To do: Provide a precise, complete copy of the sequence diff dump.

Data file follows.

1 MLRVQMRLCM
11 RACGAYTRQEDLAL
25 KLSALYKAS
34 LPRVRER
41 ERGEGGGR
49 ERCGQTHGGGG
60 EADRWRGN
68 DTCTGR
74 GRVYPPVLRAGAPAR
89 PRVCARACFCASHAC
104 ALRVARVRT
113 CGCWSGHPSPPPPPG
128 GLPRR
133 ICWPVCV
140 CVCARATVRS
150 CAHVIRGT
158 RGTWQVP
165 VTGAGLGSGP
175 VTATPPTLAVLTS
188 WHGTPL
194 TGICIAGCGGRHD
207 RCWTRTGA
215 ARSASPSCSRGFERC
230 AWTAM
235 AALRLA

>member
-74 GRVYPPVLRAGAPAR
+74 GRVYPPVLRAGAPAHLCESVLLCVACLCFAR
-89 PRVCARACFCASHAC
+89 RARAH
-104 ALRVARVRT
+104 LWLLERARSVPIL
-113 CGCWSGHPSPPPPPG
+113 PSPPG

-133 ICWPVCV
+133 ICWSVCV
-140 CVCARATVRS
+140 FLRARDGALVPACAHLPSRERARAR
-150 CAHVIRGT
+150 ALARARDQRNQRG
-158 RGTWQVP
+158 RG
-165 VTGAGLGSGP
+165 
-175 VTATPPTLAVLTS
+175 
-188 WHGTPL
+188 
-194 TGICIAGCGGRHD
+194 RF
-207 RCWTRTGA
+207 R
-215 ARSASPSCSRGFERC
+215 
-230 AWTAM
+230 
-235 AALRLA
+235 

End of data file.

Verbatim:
1 MLRVQMRLCM
11 RACGAYTRQEDLAL
25 KLSALYKAS
34 LPRVRER
41 ERGEGGGR
49 ERCGQTHGGGG
60 EADRWRGN
68 DTCTGR
74 GRVYPPVLRAGAPAR
89 PRVCARACFCASHAC
104 ALRVARVRT
113 CGCWSGHPSPPPPPG
128 GLPRR
133 ICWPVCV
140 CVCARATVRS
150 CAHVIRGT
158 RGTWQVP
165 VTGAGLGSGP
175 VTATPPTLAVLTS
188 WHGTPL
194 TGICIAGCGGRHD
207 RCWTRTGA
215 ARSASPSCSRGFERC
230 AWTAM
235 AALRLA

>member
-74 GRVYPPVLRAGAPAR
+74 GRVYPPVLRAGAPAHLCESVLLCVACLCFAR
-89 PRVCARACFCASHAC
+89 RARAH
-104 ALRVARVRT
+104 LWLLERARSVPIL
-113 CGCWSGHPSPPPPPG
+113 PSPPG

-133 ICWPVCV
+133 ICWSVCV
-140 CVCARATVRS
+140 FLRARDGALVPACAHLPSRERARAR
-150 CAHVIRGT
+150 ALARARDQRNQRG
-158 RGTWQVP
+158 RG
-165 VTGAGLGSGP
+165 
-175 VTATPPTLAVLTS
+175 
-188 WHGTPL
+188 
-194 TGICIAGCGGRHD
+194 RF
-207 RCWTRTGA
+207 R
-215 ARSASPSCSRGFERC
+215 
-230 AWTAM
+230 
-235 AALRLA
+235 